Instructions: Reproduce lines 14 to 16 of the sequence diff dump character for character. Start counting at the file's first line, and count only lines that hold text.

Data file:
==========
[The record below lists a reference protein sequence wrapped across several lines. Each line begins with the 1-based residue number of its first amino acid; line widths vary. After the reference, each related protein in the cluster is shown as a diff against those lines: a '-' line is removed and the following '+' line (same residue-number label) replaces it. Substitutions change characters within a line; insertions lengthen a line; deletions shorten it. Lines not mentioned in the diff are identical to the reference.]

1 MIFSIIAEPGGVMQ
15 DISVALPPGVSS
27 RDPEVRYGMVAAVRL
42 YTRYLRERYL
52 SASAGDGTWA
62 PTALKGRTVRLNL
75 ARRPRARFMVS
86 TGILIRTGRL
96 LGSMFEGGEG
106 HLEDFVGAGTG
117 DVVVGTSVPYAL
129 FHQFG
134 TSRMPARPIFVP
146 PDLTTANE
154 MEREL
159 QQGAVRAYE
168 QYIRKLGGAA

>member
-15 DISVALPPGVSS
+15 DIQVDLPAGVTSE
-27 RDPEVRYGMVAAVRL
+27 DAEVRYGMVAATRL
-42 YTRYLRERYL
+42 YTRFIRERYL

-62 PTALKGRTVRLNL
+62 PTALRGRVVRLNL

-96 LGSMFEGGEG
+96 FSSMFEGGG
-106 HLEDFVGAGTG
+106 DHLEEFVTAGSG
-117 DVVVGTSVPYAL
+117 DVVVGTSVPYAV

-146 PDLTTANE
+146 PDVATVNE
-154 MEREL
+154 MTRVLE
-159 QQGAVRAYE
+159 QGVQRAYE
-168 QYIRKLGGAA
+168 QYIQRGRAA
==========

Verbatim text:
134 TSRMPARPIFVP
146 PDLTTANE
154 MEREL